Why get up early, block off time in the day or stay up late at night in order to meet with God? Undoubtedly there are many true answers to this: we see it exemplified in Scripture, it is how we grow in our enjoyment of the blessings of Christ, etc. However, when engaged in such times of devotional fellowship with God, does such a thought as that mentioned by Rev. Bonar cross our minds? Do we realize that this is the end or goal?
It is often the case that those afflicted by God's sovereign hand, find more delights and satisfaction in Christ than previous to such times. Rev. Bonar himself had recently lost his intimate friend and co-labourer, Rev. Robert Murray M'Cheyne. Moreover he and many other ministers had recently experienced the Disruption from the Church of Scotland. Perhaps it is that we, having had much by the way of ease and abundance, will soon learn the glories of fellowship with God. There is a need among God's people throughout the world and especially in our homeland to learn the glories, the beauties and the ultimate joy of fellowship with Christ. Did Christ truly satisfy all those who claim him as Savior, I am sure that much of what passes today as worship and church activities would utterly vanish. For, if Christ truly satisfied, there would be no desire for these childish games that often pass for piety and religion.
I am convinced that the more and more we lose our satisfaction with Christ, the more we will continue to see a rise of ceremonies amongst so-called Reformed Churches . Why should it be any different? The very ceremonies we see returning to these denominations and congregations have a foundation in the Old Covenant, which, in their original context, witnessed of a Christ to come. The more we lose our satisfaction and delight in our Lord, the more we will rest upon ceremonies, liturgies and a whole host of replacements.
What is the answer to such issues before us today? It is simply, but painfully, to find an earnest delight in our present and reigning Lord. The more that true, simple and experiential fellowship is shared with Jesus, the less attractive all of these replacements will become.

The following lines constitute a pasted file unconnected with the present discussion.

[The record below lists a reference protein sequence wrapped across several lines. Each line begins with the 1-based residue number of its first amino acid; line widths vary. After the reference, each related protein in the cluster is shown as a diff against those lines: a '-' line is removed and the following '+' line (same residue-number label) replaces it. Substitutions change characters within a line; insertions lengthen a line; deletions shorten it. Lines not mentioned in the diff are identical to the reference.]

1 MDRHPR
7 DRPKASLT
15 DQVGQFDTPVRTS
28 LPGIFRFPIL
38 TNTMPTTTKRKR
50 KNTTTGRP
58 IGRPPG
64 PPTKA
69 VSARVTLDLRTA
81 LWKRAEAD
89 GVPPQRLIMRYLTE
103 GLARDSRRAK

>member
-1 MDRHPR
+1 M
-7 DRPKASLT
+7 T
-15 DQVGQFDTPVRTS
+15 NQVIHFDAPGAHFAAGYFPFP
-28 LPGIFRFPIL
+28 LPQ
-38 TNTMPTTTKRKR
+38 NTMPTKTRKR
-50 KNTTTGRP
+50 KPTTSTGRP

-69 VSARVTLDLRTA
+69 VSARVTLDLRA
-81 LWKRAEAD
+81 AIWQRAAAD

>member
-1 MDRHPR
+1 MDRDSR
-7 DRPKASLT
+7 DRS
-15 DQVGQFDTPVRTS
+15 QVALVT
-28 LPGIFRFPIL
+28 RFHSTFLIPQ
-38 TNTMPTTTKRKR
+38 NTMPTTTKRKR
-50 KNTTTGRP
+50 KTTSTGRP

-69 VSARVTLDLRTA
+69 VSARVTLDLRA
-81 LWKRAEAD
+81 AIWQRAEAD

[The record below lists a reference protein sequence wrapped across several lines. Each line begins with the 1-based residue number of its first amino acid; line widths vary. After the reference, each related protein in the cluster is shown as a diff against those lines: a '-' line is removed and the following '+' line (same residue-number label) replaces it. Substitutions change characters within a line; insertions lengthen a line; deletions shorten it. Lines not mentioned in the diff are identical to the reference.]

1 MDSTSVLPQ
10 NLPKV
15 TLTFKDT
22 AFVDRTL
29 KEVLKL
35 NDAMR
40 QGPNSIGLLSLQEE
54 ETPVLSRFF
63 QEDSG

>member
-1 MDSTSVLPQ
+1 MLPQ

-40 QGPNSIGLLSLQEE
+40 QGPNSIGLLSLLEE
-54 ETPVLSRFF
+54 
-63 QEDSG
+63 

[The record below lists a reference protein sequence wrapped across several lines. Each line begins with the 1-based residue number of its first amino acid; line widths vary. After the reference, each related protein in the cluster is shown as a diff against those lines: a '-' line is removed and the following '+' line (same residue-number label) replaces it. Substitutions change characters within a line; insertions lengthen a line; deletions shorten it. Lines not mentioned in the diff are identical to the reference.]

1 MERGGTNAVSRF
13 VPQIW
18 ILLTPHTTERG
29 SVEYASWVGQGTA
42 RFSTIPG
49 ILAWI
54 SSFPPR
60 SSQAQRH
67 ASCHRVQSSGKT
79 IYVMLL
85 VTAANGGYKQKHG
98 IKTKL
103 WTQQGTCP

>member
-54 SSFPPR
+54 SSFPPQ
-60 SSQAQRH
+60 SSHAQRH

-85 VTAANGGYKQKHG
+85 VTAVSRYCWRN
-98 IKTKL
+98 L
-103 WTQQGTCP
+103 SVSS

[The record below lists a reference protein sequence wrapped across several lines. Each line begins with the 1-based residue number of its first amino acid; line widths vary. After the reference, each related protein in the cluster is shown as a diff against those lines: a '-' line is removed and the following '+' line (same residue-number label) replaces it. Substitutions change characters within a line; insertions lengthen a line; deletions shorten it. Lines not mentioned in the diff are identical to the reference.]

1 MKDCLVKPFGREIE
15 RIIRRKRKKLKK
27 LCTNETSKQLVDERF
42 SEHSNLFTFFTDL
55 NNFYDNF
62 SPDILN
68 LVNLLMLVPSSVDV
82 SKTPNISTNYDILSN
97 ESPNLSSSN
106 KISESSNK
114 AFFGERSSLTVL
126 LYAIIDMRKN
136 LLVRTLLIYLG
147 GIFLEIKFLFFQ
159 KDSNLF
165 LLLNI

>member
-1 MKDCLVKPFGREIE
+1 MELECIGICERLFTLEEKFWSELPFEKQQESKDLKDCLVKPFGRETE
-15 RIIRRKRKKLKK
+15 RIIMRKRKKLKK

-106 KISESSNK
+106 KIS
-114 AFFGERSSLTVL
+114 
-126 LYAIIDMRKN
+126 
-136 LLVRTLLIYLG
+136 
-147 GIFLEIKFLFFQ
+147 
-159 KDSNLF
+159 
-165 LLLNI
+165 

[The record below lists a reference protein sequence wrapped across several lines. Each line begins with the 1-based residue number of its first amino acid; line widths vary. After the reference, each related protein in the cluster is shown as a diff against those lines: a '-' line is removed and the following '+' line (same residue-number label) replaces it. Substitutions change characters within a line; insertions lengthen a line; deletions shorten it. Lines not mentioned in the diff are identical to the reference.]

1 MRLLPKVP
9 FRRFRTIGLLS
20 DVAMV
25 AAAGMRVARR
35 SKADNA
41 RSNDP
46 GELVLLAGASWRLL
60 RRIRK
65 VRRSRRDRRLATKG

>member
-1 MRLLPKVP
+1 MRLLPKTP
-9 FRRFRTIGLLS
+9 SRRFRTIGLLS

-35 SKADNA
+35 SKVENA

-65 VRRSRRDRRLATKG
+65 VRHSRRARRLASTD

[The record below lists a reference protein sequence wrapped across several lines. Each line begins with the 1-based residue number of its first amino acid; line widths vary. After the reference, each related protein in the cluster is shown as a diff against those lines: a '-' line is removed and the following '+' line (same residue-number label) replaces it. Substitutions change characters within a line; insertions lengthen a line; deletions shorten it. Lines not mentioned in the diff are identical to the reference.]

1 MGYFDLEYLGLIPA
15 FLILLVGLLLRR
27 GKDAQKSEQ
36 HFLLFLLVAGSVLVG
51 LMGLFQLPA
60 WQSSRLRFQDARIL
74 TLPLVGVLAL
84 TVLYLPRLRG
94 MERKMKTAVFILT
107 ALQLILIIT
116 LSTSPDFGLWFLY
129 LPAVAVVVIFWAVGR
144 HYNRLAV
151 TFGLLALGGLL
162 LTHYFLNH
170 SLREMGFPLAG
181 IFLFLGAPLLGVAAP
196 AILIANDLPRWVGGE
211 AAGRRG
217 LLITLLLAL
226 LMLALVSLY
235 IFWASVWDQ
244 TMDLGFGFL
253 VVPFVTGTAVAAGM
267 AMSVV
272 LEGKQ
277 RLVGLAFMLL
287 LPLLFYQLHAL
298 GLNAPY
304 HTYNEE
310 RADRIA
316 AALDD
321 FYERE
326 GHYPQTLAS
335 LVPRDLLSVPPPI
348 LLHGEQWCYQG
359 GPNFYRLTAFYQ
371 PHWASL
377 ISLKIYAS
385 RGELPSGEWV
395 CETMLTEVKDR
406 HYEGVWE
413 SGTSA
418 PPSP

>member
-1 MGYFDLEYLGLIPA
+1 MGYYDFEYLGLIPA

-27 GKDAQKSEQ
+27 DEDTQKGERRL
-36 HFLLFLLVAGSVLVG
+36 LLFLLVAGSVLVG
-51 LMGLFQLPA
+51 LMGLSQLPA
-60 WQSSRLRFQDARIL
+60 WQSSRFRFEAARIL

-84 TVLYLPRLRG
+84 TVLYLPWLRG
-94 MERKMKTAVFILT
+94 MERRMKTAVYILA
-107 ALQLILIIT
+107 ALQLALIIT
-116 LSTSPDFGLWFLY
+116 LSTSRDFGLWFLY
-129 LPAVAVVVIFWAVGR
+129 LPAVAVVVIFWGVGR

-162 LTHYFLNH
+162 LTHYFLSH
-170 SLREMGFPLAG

Samuel Rutherford, writing from Aberdeen as an exile from his ministerial charge, learned the glories of fellowship with Christ. "Oh, if my soul might but lie within the smell of his love, suppose I could get no more but the smell of it! Oh, but it is long to that day when I shall have a free world of Christ's love! O what a sight to be up in heaven, in that fair orchard of the new paradise, and to see and smell and touch and kiss that fair field-flower, that ever-green Tree of Life! His bare shadow were enough for me. A sight of him would be the earnest of heaven to me...Christ, Christ, nothing but Christ can cool our love's burning langour. O thirsty love! wilt thou set Christ, the well of life, to thy head, and drink thy fill? Drink and spare not; drink love and be drunken with Christ! Nay, alas! the distance betwixt us and Christ is a death. O, if we were clasped in [each] other's arms! We should never twin [separate] again, except heaven twinned and sundered us; and that cannot be."
May the Lord grant us such desires for Jesus Christ.
01 September, 2008
O thine own people do thou save,
bless thine inheritance;
Them also do thou feed, and them
for evermore advance.
How often is such a petition upon our lips? How frequently and passionately do we plead with God to bless in this manner? That we are often in describing the evils of our present generation is beyond dispute. But how often do we seek the Lord's blessing?
This is in essence the same petition our Lord taught us to pray, "Thy kingdom come." Doubtlessly this is uttered many times throughout the day, but I wonder with what confidence or manner.
The Westminster Divines gave a brief exposition to the petition taught by our Lord.